1. The most text editors have a error recovery policy that more or less works for all XML files. It might be not ideal one, but no additional coding is required to support it.

  2. Incremental parsers are possible to create and they will work for any XML language.

  3. Different parsers kinds are used with all XML-based languages: JAXB, DOM, SAX, StAX... This includes push, pull, and DOM models.

  4. The XML parsers are usually dynamic and they need DTD mostly for validating. There is no need for code generation in most cases (except for JAXB).

  5. It is possible to introduce new elements into XML-based language. And to do this, there is no need to copy the entire XML schema, and the cost of extension is usually proportional to the size of the extension. The tools usually need a minimal effort to support new elements. Consider Spring xml files as an example. It has many extensions specific to different frameworks and the grammar is very modular.

    I think that one of reasons of popularity of the XML is that it allowed easy innovation on syntax level and ready-to-use tool chain that supported the process.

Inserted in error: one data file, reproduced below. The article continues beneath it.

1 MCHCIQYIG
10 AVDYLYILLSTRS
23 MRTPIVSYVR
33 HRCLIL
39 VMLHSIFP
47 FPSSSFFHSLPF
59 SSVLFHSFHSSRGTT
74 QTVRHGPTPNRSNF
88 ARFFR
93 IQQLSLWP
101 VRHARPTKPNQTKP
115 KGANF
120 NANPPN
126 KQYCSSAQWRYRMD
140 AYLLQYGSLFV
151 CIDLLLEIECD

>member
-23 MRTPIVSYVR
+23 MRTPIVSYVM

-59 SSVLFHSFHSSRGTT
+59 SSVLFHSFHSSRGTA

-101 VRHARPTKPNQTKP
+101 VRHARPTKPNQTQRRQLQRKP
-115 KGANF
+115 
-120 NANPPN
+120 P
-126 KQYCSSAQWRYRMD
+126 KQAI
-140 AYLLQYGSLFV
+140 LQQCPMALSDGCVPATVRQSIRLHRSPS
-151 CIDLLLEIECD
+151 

6. XML grammar definition languages are portable between different parsers (provided that they are supported, since recently there is quite a few of them, and RelaxNG support is coming).

  7. The different XML-based languages look like each other and mix very well.

  8. There is a lot of reuse going in XML. For example, WS-Security grammar had reused XML signature and XML encryption grammars. Docbook reused XML Link. And reuse stories could go on.

XML is likely most used tool for creating textual DSLs right now. And this is despite of its verboseness. The people use something other then XML, only if they could not live with XML (for example programming languages, and even there are attempts to use XML).

Note that XML and SGML were created as basis DSLs that allow writing textual documents. And for this purpose they serve quite well. This document for example was written in XML. XML just became used and misused in ways that was not originally intended.

3. Reasons for XML Success

I think that there are the several reasons for limitations in parser generators and XML success.